That’s a concept that Digital Space CEO Bruce Damer suggested Sunday on BBC World Service program “The Forum.”… read more

A Planetary System That Looks Familiar

November 8, 2007

Astronomers reported Tuesday that there were at least five planets circling a star 41 light-years from here in the constellation Cancer, known as 55 Cancri, where only four had been known before.

This makes it the most extensive planetary system yet found outside our own. It is also the one that most resembles our solar system, with a giant planet orbiting far out from the star and four smaller… read more

A Plastic That Chills

August 12, 2008

Thin films of a new polymer developed at Penn State change temperature in response to changing electric fields (the electrocaloric effect).

This could lead to new technologies for cooling computer chips and environmentally friendly refrigerators.

A Plastic Wrapper Today Could Be Fuel Tomorrow

April 9, 2007

A “fuel-latent plastic,” designed for conversion, can be used like ordinary plastic, but when it is waste, the “bioplastic” can easily be turned into a substitute diesel fuel.

A Portable DNA Detector

September 24, 2008
(University of California, Berkeley)

University of California, Berkeley researchers have developed a portable DNA analyzer that performs real-time analysis of blood samples left at the scene of a crime in six hours or less, packing microfluidics, electronics, optics, and chemical detection technology into a single briefcase-sized unit.

A portable paper-smartphone device that analyzes trace pesticides

A fast, low-cost device for home use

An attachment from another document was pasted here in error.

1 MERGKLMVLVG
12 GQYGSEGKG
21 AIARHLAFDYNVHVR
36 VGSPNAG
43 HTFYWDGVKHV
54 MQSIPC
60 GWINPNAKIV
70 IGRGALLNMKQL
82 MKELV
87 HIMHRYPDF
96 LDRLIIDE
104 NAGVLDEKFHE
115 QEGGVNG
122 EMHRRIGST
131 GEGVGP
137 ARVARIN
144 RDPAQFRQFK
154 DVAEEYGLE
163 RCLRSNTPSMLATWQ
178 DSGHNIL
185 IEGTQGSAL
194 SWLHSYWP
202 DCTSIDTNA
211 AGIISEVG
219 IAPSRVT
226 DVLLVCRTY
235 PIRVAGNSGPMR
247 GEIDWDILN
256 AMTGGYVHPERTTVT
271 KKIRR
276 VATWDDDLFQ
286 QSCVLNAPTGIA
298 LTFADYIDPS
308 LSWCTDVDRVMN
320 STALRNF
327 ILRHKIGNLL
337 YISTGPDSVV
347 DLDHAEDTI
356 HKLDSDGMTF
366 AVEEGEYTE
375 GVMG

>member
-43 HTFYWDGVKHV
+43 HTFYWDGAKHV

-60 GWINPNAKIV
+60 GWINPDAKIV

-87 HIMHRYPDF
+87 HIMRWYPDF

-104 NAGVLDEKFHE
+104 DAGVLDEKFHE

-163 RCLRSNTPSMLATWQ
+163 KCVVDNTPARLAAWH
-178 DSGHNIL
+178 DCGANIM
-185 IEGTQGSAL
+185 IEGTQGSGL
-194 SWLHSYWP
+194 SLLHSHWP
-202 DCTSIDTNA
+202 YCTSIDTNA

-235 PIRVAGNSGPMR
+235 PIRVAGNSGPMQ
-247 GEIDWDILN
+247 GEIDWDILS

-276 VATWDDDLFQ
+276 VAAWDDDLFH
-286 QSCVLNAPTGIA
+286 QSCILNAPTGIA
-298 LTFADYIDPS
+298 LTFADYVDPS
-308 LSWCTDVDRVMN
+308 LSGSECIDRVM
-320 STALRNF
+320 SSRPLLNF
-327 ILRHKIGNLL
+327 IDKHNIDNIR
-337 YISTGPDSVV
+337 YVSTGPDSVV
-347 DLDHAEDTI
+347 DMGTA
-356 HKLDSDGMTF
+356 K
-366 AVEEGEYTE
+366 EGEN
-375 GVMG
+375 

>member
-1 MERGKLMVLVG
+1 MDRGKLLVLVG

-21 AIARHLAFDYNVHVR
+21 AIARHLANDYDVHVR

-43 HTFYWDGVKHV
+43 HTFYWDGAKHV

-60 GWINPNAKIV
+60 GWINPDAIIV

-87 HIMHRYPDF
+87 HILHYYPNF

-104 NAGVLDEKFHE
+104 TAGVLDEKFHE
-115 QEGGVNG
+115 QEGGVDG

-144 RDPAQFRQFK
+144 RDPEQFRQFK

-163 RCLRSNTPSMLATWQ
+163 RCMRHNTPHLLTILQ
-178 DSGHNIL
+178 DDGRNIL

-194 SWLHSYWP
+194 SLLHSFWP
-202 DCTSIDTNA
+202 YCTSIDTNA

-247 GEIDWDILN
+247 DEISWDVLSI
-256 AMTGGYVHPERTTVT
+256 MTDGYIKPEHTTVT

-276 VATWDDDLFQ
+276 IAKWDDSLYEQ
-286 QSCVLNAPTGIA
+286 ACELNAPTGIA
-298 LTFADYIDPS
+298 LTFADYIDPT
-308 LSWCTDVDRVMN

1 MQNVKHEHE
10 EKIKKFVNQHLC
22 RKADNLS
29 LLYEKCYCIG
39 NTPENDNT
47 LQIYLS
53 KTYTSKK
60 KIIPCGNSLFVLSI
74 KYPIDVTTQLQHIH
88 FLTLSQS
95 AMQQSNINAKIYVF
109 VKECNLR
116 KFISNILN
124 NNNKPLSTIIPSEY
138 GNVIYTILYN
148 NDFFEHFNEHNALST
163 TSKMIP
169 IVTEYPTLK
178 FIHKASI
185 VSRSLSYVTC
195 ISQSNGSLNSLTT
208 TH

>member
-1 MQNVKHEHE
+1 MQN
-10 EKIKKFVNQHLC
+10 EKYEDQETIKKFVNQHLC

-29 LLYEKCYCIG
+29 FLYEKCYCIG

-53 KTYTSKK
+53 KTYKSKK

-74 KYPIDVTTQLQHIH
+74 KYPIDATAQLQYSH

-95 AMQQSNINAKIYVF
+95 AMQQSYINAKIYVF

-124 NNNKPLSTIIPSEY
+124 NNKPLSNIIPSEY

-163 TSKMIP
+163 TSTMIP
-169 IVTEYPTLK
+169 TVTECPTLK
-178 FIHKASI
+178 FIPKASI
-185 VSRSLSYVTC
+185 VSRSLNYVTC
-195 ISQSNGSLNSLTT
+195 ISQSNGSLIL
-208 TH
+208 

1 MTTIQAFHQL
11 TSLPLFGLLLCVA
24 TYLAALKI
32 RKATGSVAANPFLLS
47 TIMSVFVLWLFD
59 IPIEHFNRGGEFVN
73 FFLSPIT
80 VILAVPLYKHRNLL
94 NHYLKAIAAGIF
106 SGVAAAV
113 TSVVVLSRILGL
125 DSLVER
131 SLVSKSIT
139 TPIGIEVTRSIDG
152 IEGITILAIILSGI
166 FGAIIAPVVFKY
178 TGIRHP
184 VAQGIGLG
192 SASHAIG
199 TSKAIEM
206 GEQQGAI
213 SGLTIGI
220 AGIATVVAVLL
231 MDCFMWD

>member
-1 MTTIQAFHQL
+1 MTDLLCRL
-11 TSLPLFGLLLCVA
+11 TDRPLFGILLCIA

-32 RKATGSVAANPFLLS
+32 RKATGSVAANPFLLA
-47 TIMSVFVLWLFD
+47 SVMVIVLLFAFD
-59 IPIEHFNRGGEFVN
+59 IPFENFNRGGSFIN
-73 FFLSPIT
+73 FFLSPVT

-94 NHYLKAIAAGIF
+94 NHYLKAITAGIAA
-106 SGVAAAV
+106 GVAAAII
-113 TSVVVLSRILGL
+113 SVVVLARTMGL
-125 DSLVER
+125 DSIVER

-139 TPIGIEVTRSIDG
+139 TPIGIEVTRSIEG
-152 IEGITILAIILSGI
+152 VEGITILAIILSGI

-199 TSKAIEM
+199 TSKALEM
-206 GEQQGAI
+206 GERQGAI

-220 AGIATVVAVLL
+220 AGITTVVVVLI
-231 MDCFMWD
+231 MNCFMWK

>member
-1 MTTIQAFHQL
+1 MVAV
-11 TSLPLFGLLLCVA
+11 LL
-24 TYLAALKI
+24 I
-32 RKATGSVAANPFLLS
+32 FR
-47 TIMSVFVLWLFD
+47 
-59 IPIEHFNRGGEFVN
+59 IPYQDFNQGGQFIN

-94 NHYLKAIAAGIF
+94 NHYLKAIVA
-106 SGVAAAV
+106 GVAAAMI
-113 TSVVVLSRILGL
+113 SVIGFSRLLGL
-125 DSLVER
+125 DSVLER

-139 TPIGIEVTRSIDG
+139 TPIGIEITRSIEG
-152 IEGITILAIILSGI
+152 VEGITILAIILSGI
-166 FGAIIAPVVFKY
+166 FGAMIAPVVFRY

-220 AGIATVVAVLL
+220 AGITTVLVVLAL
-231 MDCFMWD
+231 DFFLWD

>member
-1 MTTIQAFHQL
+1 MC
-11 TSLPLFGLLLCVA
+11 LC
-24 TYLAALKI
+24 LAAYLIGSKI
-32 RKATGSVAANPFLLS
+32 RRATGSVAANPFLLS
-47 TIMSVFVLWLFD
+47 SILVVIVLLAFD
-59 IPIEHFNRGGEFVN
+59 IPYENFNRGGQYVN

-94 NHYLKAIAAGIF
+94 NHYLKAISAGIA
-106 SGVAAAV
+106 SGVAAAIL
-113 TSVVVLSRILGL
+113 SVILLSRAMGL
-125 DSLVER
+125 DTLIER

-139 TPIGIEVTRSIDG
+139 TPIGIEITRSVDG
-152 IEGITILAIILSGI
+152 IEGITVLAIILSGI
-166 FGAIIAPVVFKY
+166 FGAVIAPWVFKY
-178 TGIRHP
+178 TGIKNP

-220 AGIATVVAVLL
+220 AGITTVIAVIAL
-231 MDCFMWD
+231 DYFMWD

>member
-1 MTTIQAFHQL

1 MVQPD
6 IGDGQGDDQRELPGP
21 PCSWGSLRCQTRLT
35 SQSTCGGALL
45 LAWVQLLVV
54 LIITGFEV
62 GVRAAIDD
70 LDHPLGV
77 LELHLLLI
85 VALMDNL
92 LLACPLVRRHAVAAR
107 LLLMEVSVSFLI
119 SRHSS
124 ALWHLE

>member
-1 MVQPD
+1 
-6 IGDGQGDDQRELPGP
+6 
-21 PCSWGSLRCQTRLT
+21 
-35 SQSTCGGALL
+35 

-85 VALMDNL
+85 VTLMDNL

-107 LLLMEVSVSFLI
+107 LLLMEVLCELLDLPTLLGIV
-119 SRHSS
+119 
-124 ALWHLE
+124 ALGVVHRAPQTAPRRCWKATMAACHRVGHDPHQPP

October 20, 2015

The prototype smartphone-based detection system – courtesy of Professor Mei et al., the images first appeared in the paper in Biosensors and Bioelectronics. (credit: Elsevier)

A new system that may allow people to detect pesticides cheaply and rapidly, combining a paper sensor and an Android program on a smartphone, has been developed by researchers in China and Singapore, according to a new study published in Biosensors and Bioelectronics.

As the potential effects of pesticides on health become clearer, it is increasingly important to be able to detect them in the environment… read more

A Portable Refinery Powered by Garbage

February 14, 2007

Researchers at Purdue University have led development of a portable “tactical” biorefinery for the U.S. Army that turns a variety of waste streams into a mixture of ethanol and methane gas, which are burned in a modified diesel engine to produce electricity.

A possible habitable planet is only four light-years away, astronomers discover

Proxima b's estimated temperature would allow for a liquid state on its surface, placing it within the "habitable zone" around the star (assuming water is present) --- Hawking's $100 million Breakthrough Starshot vindicated
August 24, 2016

Artist's impression shows a view of the surface of the planet Proxima b orbiting the red dwarf star Proxima Centauri, the closest star to the Solar System. The double star Alpha Centauri AB also appears in the image to the upper-right of the star Proxima. (credit: ESO/M. Kornmesser)

A rocky planet called Proxima b — the closest exoplanet to us — is in the habitable zone of Proxima Centauri, the closest star to our Solar System, a team of astronomers has found after painstaking observation and data analysis.

The new world orbits its cool red-dwarf parent star every 11.2 days and has a temperature suitable for liquid water to exist on its surface. A paper describing… read more